The smallest country in Central America, El Salvador is big on natural wonders. The word is out among more intrepid travellers that this is the region’s up-and-coming destination. Newcomers are bowled over by the stunning landscape, with smoking volcanoes, surf-pounded beaches, pristine cloud forests and crystalline lagoons. And those in the know are drawn back time and again by its warm-hearted and dynamic people.
This tiny tropical land, about the size of Wales or Massachusetts, is packed with highlights. Magnificent, crowd-free national parks include Cerro Verde, Montecristo and the irresistibly named El Imposible. You can shoot the rapids on whitewater rafts, or take a lazy boat ride across volcanic crater lakes Ilopango and Coatepeque. Surfers flock to the world-class Pacific breakers at Sonsonate, El Zonte and La Unión, only a short drive from the capital, San Salvador. The archaeological remains at Tazumal mark the furthest outpost of the Maya empire; the Ruta de Las Flores features colourful, flower-filled villages, with volcanic hot springs and indigenous craft markets; and Morazán province offers tours of civil war trenches led by former guerrillas turned guides.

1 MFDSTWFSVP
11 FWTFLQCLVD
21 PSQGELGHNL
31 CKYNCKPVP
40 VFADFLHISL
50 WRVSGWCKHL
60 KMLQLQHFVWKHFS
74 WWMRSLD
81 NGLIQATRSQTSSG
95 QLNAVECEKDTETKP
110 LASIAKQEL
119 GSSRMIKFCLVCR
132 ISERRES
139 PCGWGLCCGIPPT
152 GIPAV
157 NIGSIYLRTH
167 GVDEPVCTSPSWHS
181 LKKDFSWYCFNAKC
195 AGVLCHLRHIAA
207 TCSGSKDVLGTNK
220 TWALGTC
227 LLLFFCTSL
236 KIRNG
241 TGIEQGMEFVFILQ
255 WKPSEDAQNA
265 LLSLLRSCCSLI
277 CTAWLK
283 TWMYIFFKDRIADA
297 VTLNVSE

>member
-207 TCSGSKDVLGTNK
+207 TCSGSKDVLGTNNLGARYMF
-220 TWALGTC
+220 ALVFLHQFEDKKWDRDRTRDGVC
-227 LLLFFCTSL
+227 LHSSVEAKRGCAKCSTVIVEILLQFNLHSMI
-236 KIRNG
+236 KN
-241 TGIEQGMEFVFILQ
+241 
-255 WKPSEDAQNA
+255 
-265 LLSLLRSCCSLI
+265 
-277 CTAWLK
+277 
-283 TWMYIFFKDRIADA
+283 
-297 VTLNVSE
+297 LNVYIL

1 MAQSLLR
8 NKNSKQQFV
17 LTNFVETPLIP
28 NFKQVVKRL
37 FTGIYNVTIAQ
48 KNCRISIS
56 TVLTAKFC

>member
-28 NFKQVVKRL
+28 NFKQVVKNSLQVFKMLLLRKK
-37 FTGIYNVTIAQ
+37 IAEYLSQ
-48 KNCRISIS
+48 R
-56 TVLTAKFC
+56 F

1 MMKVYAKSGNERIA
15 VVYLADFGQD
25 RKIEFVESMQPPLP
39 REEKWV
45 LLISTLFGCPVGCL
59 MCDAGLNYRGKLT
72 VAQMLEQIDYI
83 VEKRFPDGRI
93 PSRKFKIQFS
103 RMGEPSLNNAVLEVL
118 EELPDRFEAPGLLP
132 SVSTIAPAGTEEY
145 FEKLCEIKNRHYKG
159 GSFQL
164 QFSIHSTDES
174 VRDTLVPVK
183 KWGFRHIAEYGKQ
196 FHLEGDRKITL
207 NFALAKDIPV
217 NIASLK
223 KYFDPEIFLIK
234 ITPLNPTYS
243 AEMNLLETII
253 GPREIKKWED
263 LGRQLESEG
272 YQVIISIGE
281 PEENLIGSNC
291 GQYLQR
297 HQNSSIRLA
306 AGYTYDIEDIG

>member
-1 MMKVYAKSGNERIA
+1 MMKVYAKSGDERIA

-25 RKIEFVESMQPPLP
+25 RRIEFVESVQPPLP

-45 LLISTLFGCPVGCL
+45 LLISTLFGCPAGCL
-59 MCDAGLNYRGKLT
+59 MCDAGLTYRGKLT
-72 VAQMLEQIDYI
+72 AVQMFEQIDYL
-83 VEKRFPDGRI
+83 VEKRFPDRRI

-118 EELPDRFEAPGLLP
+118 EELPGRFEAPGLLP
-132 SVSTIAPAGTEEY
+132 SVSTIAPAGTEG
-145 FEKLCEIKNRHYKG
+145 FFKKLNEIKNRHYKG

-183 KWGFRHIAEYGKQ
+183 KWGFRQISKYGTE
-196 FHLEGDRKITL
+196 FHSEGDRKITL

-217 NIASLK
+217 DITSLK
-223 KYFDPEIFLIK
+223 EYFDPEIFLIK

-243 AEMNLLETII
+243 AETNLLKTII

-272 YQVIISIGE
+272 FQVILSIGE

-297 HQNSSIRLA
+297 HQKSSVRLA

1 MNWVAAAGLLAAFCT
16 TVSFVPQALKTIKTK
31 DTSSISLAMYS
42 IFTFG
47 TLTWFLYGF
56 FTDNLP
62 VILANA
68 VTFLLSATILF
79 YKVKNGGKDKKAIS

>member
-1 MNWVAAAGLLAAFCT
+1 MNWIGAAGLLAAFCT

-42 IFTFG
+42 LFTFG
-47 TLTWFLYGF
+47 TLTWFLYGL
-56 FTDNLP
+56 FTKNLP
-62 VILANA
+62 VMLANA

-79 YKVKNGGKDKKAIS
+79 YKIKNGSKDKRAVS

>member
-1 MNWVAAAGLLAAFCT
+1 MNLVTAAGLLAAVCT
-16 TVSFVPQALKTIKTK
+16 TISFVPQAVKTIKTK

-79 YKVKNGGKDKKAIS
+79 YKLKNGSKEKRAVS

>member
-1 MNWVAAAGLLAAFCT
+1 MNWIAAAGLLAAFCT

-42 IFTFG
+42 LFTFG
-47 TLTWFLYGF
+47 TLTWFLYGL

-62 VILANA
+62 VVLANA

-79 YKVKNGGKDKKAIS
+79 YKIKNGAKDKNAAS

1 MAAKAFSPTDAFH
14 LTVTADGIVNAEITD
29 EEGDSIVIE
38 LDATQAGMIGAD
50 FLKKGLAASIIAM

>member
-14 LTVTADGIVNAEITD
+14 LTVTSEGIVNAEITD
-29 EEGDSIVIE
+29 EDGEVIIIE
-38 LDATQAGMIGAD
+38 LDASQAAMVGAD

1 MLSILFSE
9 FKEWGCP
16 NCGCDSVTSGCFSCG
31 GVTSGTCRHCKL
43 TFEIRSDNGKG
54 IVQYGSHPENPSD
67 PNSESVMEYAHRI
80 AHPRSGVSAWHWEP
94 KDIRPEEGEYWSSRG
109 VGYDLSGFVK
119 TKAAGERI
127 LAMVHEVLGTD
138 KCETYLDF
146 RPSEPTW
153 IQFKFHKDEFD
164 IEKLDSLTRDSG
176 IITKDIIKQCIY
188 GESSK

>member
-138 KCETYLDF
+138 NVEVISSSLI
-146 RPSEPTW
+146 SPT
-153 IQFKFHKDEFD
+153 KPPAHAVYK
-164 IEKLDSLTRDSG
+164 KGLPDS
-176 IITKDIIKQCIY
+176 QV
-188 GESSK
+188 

El Salvador still has a bad reputation for violent crime, but the truth is that the locals have always suffered much more than tourists at the hands of criminals, most of whom are more concerned with the feuding of rival drug gangs.
The tourism industry is responding rapidly to the country’s rising popularity. Coffee plantations are inviting guests to visit, eat and drink, stay, and work. Beach resorts are becoming more boutique, spa hotels are multiplying and the eastern Gulf of Fonseca is being developed, with boat-and-bus routes connecting with neighbouring Nicaragua.
El Salvador may not yet be the most comfortable place to visit in the region, but for the increasing number of people who are making the effort, the rewards are plentiful.